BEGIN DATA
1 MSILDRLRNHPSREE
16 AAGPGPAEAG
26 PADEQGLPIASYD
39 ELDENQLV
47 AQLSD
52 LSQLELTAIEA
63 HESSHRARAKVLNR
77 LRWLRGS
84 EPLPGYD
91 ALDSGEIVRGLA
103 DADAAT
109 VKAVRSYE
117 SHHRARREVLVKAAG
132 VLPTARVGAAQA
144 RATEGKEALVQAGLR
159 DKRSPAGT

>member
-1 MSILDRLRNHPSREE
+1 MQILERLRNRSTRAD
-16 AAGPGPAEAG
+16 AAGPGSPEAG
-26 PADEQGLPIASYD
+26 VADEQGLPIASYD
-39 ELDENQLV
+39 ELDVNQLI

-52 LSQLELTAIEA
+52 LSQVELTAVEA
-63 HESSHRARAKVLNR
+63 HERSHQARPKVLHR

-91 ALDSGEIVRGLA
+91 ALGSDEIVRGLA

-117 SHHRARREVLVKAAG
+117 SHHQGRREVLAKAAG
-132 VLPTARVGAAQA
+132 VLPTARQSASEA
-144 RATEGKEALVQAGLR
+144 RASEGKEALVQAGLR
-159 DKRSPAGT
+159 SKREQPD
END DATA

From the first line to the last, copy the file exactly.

1 MSILDRLRNHPSREE
16 AAGPGPAEAG
26 PADEQGLPIASYD
39 ELDENQLV
47 AQLSD
52 LSQLELTAIEA
63 HESSHRARAKVLNR
77 LRWLRGS
84 EPLPGYD
91 ALDSGEIVRGLA
103 DADAAT
109 VKAVRSYE
117 SHHRARREVLVKAAG
132 VLPTARVGAAQA
144 RATEGKEALVQAGLR
159 DKRSPAGT

>member
-1 MSILDRLRNHPSREE
+1 MQILERLRNRSTRAD
-16 AAGPGPAEAG
+16 AAGPGSPEAG
-26 PADEQGLPIASYD
+26 VADEQGLPIASYD
-39 ELDENQLV
+39 ELDVNQLI

-52 LSQLELTAIEA
+52 LSQVELTAVEA
-63 HESSHRARAKVLNR
+63 HERSHQARPKVLHR

-91 ALDSGEIVRGLA
+91 ALGSDEIVRGLA

-117 SHHRARREVLVKAAG
+117 SHHQGRREVLAKAAG
-132 VLPTARVGAAQA
+132 VLPTARQSASEA
-144 RATEGKEALVQAGLR
+144 RASEGKEALVQAGLR
-159 DKRSPAGT
+159 SKREQPD